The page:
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. Last Updated: 07/27/2016

Dole Goes Day-to-Day in Final Week

NEWPORT BEACH, California -- Where next? After 3 1/2 days of scouring California for votes, Bob Dole's campaign is making day-by-day decisions about which states to target in this final week of the presidential campaign.

The Republican presidential challenger planned another California appearance Tuesday, with a morning address in Irvine to the World Affairs Council of Orange County.

Just 16 hours before his plane was to take off from southern California on Tuesday, Dole announced he would travel to Denver before briefly touching base back in Washington. From there, his itinerary was undecided.

"We're going to be working every day," Dole told reporters Monday, even as he acknowledged his own predicament at an Anaheim rally with running mate Jack Kemp. "Anything worth having you work hard for -- and you come from behind sometimes," Dole said.

Capping an extended tour of California, which Dole has targeted for its 54 electoral votes, Dole said his campaign's private polls put President Bill Clinton's lead in the state down in the single digits. Most public California surveys have Clinton ahead by 10 to 20 points.

"Looking good. Got new numbers today in our surveys," Dole said. "It can be done."

With polls putting Dole behind Clinton by double-digit margins in most regions of the country, aides joked that picking targets for the candidate's travel through Election Day next Tuesday was like throwing darts.

Among the states on their "maybe" list: Florida, Kentucky, Missouri, New Mexico and New Jersey. The decisions went straight to the top, with Dole calling the last-minute shots. Clearly preoccupied with California, he was planning an election-eve swing back through the state next week.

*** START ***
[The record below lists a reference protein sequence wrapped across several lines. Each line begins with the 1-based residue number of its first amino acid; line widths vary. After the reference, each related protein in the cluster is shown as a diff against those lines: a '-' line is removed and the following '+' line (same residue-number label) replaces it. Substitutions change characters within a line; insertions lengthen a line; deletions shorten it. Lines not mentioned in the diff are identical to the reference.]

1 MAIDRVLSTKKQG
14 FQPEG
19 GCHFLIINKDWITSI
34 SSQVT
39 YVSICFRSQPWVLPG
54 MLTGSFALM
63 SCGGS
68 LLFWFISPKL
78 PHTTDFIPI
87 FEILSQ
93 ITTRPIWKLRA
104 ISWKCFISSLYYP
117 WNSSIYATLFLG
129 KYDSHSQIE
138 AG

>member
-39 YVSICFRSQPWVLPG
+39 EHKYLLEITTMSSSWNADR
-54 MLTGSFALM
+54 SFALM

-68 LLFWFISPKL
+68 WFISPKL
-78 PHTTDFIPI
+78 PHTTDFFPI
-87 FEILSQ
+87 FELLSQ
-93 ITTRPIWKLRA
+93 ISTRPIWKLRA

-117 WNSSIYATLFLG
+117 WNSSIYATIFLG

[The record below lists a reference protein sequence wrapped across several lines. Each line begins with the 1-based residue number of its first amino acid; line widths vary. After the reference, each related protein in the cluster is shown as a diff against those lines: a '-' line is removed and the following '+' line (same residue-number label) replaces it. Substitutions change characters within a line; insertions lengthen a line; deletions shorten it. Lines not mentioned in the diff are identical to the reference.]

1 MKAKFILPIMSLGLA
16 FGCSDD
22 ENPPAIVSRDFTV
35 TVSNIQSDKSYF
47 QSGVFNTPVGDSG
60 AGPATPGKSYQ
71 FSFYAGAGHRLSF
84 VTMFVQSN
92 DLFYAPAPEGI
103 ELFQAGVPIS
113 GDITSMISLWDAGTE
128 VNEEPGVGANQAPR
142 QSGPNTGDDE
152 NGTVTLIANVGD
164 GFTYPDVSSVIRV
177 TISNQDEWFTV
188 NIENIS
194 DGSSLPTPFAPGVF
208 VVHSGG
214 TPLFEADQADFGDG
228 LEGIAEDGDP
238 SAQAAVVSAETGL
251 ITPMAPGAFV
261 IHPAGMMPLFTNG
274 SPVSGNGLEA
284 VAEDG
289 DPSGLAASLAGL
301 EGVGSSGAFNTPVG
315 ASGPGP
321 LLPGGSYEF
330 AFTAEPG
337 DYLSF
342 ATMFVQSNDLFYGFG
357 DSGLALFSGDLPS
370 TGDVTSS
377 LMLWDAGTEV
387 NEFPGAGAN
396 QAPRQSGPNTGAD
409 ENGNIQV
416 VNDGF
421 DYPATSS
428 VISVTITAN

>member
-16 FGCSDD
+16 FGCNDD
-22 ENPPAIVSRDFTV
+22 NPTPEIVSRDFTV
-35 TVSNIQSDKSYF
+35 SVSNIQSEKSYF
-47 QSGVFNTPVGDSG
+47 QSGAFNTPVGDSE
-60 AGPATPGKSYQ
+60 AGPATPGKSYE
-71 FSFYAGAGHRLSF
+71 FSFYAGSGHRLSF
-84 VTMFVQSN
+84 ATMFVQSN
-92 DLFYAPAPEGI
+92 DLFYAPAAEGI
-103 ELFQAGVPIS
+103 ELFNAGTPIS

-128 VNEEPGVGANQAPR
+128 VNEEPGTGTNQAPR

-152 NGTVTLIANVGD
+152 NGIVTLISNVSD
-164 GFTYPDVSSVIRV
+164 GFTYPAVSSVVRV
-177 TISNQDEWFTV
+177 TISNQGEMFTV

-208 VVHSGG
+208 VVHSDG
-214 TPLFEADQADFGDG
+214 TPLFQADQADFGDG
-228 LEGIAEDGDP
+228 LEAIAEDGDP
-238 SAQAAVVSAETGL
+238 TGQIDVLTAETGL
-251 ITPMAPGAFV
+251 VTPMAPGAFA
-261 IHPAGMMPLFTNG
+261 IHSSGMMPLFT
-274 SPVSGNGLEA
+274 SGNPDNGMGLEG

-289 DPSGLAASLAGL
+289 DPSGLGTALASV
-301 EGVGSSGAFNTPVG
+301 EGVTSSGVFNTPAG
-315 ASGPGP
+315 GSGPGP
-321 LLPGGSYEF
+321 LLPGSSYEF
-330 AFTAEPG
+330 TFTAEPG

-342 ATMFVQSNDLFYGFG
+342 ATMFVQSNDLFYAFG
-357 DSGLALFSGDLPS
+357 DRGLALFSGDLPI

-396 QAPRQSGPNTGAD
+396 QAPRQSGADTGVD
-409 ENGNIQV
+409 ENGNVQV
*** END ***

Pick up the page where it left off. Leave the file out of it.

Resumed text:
Clinton, campaigning Tuesday in Ohio, planned to hit more than 10 states before Nov. 5, including California, Arizona, Nevada, Pennsylvania, Michigan, Colorado, Texas, Louisiana, New Mexico and Florida.

Mostly ignoring Dole's attacks on his character and on his running of the White House, the president has been using the power of incumbency instead to announce initiatives that appeal to working families.

On Tuesday, for example, he was highlighting a short list of recommendations to states on how to improve education, including "school by school" report cards that will help parents choose where their children learn.

Reform Party candidate Ross Perot, meanwhile, was using his last week of the campaign to question Clinton's ability to lead. "How can you even consider voting for someone for president who has huge moral, ethical and criminal problems facing him?" Perot asked at a stop in Blacksburg, Virginia.

That Dole was making two final-week appearances in Orange County wasn't a good sign. It is the most heavily Republican county in the nation, yet the latest poll finds Dole stuck in a statistical dead heat with Clinton.

"We need to carry Orange County big-time," Dole called to his Anaheim crowd. But an Oct. 19 to 21 survey released over the weekend by the Los Angeles Times found Dole carrying Orange County by between 19,000 and 25,000 voters, far below the 300,000-vote margin typically needed to offset the heavily Democratic balloting in San Francisco and Los Angeles.

Another poll in Tuesday's editions of the Los Angeles Times found Clinton leading Dole 51 percent to 34 percent nationally, with 12 percent for Perot. The Oct. 24 to 27 survey of 1,112 likely voters also found 48 percent favoring Democratic congressional candidates to 44 percent favoring Republicans. The survey had a margin of error of 3 percentage points, suggesting the race for control of Congress is a statistical dead heat.

Clinton's 17-point lead over Dole in the latest Times survey compares to a 12-point lead in a similar poll conducted for the paper earlier this month, while the 4-point Democratic advantage in the generic congressional survey compares with a 6-point Democratic advantage earlier this month.